Most audiophiles’ loved ones don’t really get the whole audiophile thing. But now, as the weight of the organ-pedal notes grabbed hold of our bodies, with no sign of give from the Ankaas, my girlfriend turned to me, smiling in disbelief. The upper frequencies scaled with great ease, but at the same time with great power, even as the 10" woofers never loosened their death grip on the room. The ability of the Ankaas to reproduce all of these sounds at once, at realistic listening levels, without sacrificing detail or low-end impact, was a true indication of the quality of Andy Payor’s design. Many speakers, in my experience, would reveal their shortcomings in trying to reproduce such a recording. Even the natural decay of the sound in this recording’s church acoustic seemed to last a touch longer through the Ankaas than through the Miras. While no speaker can perfectly reproduce a live performance, a great speaker can come very close. The Ankaa is a great speaker.
Most of my listening notes describe the differences I heard between the Ankaa and my reference loudspeaker, the Mira. But I’ve also spent countless hours in Jeff Fritz’s Music Vault, listening to the great speakers mentioned above. In Jeff’s review of the Mira, he compared the $15,000/pair speaker to the likes of the YG Acoustics Kipod ($38,000/pair) and the Wilson Audio WATT/Puppy 8 ($27,900/pair at time of review), and said that, in many ways, the Mira more than held its own.
Both of those speakers are also competitors for the Ankaa. The YGA Kipods were and remain the best-imaging speakers I’ve ever heard. A recording of an acoustic guitar through them instantly grabbed me -- I had the overwhelming feeling that the guitar was actually present in the room. The Kipod is also a very neutral speaker, but doesn’t have anywhere near the Ankaa’s output capability, especially in the bass. Rockport speakers are usually considered to be slightly on the warm side of neutral, though sometimes such descriptions are made by people who haven’t heard a genuinely full-range speaker before and therefore lack the proper reference. The Ankaa combined an extended and articulate bottom end with a very smooth and extended top end. Its highs were easier on the ears than the YGA’s, but there’s no doubt that the Kipod’s highs are very accurate and precise, if at the risk of being characterized as borderline dry. The YGA Kipod is an exceptionally well engineered speaker created by one of the best speaker designers today, Yoav Geva, and is well worth consideration.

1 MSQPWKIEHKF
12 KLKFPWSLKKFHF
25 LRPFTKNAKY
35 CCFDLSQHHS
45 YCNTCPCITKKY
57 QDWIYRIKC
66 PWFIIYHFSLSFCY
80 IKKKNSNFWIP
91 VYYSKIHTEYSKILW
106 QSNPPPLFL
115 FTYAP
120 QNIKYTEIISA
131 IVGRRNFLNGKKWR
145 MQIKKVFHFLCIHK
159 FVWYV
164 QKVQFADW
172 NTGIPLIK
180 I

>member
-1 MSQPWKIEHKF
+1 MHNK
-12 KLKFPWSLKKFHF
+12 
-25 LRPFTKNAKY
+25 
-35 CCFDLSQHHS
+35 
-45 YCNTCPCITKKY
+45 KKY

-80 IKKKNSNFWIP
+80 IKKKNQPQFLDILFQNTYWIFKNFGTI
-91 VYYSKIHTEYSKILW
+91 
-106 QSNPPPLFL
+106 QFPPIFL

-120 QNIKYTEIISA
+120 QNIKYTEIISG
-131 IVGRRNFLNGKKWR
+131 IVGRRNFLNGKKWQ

The Wilson Audio WATT/Puppy 8 is another top performer in the same price range that I’ve heard many times. Wilson speakers have always been able to play loud and clean, a quality their customers have come to love: They can sound very dynamic and downright fun. Another characteristic of the Wilson sound are slight frequency-response bumps in the midbass and midrange. Many Wilson owners claim that these bumps allow Wilson speakers to create the illusion of live music from a recording. The Rockport Ankaa could play as loud and as clean as a W/P8, but that it did so in a more linear, neutral fashion was evident in the more natural tonal balance I heard. A bump at 50Hz might create the illusion of deep bass, but if the response falls off below that frequency, you’re not getting true deep bass. In my room, the Ankaas had significant output at 20Hz, which allowed them to more accurately reproduce music in a way that many other speakers in the same price range can’t. Although the Wilson WATT/Puppy 8 is more energetic in the midbass, in my experience it can’t descend as far into the low bass as the Rockport Ankaa.
On first meeting, Andy Payor comes across as a quiet, modest guy -- until he starts talking about loudspeakers. Then he’s truly in his element. Payor’s knowledge of loudspeaker design, from driver components to cabinet, seems almost encyclopedic. Talking with him, I became very aware that my own knowledge of speaker design was little more than basic, and so treated his every word as a learning experience.
Loudspeakers aren’t the only area of Payor’s competence. He also builds the Sirius turntable, which is easily one of the most impressive audio components I’ve ever seen -- the level of detail he put into the design of this engineering marvel is mind-boggling. But the more I’ve talked with Payor, the clearer it’s become that he applies to everything -- whether redesigning the roof of his new house because it wasn’t built "right," or making the walls of his listening room 20" thick to handle the low frequencies created by his flagship speaker, the Arrakis -- the same level of intensity and striving for excellence that he brings to the design and manufacture of loudspeakers and turntables. Knowing that Payor obsesses over details large and small makes for a happy customer, and he’s continued that tradition in the Rockport Technologies Ankaa. It’s easily the best speaker I’ve had in my home, and one of the best I’ve heard anywhere -- and it’s the best I’ve heard for anywhere near its price.